Total Lunar Eclipse 7 Oct 2014

A total lunar eclipse will occur on the next full Moon, Oct 8th. The eclipse will be visible across much of the western hemisphere, including the west coast of North America and across the Pacific. This is an excellent eclipse for observers here in Hawai’i, the entire eclipse will be visible from start to end.

Lunar Eclipse 28Aug2007
Total lunar eclipse, photo is a 8sec exposure with a Canon 20Da on a 90mm f/12 APO
Some references note that this eclipse will occur on the 8th, and so it will for much of the world. For Hawai’i this will start late on the 7th when considering the time zone correction.

The Moon will be thoroughly submerged in the umbra, the darkest part of the Earth’s shadow, with an umbral magnitude of 1.16. The Moon will not pass directly through the umbra, but rather through the northern section, thus the north pole of the Moon will remain somewhat brighter, even at maximum. The eclipse occurs at the Moon’s descending node in southern Pisces, two days after perigee (October 06 at 09:41 UT). This means that the Moon will appear 5.3% larger than it did during the April 15 eclipse (32.7 vs. 31.3 arc-minutes).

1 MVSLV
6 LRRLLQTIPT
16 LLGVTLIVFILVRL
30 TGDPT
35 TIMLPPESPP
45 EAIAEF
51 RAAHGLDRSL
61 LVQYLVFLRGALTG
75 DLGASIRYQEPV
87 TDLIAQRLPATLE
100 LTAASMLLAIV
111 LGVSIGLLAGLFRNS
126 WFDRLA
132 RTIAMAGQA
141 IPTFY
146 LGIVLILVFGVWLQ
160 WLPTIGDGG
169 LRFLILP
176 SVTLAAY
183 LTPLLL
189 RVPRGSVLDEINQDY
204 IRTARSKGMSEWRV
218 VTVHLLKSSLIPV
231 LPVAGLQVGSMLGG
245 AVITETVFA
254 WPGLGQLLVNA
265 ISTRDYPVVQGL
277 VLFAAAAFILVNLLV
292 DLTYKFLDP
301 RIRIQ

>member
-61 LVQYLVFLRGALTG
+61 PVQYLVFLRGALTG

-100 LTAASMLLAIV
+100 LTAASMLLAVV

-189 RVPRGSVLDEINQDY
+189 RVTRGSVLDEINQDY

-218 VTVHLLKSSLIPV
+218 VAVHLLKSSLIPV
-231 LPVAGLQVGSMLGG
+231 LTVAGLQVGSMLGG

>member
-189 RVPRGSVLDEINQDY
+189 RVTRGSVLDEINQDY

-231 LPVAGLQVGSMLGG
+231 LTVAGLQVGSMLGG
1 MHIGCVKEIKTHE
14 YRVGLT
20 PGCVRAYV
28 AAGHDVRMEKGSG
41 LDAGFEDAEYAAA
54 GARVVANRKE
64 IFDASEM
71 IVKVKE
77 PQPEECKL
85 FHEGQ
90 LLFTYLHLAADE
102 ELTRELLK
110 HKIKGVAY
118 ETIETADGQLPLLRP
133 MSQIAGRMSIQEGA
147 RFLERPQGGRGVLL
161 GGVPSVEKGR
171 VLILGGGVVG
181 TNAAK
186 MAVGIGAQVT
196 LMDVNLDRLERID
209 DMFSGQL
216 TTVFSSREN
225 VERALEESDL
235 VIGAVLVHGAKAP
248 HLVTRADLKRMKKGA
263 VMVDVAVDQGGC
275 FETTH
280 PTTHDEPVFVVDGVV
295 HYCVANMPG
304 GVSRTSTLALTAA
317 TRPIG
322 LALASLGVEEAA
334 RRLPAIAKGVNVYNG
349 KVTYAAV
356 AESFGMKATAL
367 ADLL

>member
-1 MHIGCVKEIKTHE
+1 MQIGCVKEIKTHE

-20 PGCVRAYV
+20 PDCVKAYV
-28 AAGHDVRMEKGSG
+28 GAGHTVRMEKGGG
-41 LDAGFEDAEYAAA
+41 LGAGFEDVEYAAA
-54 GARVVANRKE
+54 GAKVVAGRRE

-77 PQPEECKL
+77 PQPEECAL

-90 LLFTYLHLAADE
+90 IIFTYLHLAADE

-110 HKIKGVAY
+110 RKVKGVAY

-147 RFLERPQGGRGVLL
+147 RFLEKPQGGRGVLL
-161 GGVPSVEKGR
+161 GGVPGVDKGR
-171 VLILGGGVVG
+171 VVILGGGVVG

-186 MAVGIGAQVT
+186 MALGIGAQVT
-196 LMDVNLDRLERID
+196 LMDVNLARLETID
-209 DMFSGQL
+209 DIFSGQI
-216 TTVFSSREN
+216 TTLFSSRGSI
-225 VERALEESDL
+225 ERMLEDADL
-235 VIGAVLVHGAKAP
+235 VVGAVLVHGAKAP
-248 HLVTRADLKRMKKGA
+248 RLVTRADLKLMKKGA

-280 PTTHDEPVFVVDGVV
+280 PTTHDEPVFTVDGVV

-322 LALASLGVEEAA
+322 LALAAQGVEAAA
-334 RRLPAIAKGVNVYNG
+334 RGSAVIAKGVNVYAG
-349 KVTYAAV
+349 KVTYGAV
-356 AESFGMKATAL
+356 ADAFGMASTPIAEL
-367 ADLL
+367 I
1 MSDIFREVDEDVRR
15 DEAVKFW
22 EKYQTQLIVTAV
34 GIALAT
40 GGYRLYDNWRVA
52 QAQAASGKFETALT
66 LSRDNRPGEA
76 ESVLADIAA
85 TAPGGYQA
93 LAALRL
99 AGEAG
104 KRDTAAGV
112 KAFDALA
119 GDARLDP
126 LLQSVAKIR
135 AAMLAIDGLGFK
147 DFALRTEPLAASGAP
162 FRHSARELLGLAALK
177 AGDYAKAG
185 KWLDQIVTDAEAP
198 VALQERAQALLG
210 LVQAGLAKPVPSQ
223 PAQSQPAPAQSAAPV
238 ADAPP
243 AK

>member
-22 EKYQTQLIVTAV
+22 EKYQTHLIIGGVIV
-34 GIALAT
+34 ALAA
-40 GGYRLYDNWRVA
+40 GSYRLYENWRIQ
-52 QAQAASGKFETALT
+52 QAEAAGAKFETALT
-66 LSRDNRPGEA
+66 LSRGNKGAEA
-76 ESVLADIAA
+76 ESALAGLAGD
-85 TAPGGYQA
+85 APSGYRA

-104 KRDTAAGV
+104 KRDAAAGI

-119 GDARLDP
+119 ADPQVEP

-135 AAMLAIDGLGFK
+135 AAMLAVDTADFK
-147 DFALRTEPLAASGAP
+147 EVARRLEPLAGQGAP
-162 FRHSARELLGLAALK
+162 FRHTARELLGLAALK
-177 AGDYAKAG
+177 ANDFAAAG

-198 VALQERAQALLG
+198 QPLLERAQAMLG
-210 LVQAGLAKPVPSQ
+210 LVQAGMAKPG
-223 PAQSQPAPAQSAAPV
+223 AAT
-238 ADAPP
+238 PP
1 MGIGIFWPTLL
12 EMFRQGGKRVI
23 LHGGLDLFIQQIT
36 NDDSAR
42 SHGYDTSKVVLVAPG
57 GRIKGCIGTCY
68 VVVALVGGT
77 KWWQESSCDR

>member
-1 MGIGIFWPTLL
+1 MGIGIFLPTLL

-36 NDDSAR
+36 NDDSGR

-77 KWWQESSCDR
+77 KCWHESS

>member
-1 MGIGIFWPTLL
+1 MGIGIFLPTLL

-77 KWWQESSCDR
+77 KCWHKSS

Observing a total lunar eclipse requires no special equipment, simply the desire to look up. The most useful piece of equipment will be a reclining chair or some other method of staying comfortable while watching the sky. A pair of binoculars or small telescope can provide beautiful views of the Moon during an eclipse. Photography is somewhat more challenging, but not that difficult. Focal lengths of around 1000mm will fill the field of most DSLR cameras allowing photos like that shown here.

Penumbral Eclipse Begins  22:15:33 HST   08:15:33 UT
Partial Eclipse Begins   23:14:48 HST   09:14:48 UT
Total Eclipse Begins   00:25:10 HST   10:25:10 UT
Greatest Eclipse   00:54:36 HST   10:54:36 UT
Total Eclipse Ends   01:24:00 HST   11:24:00 UT
Partial Eclipse Ends   02:34:21 HST   12:34:21 UT
Penumbral Eclipse Ends   03:33:43 HST   13:33:43 UT

Timing for the 7Oct2013 total lunar eclipse
The entire eclipse will be visible during the night, quite convenient for amateur and casual sky-watchers. This is an excellent eclipse to publicize and use for outreach purposes.

The final eclipse of 2014 will be a partial solar eclipse visible in late October across North America.

Author: Andrew

An electrical engineer, amateur astronomer, and diver, living and working on the island of Hawaiʻi.

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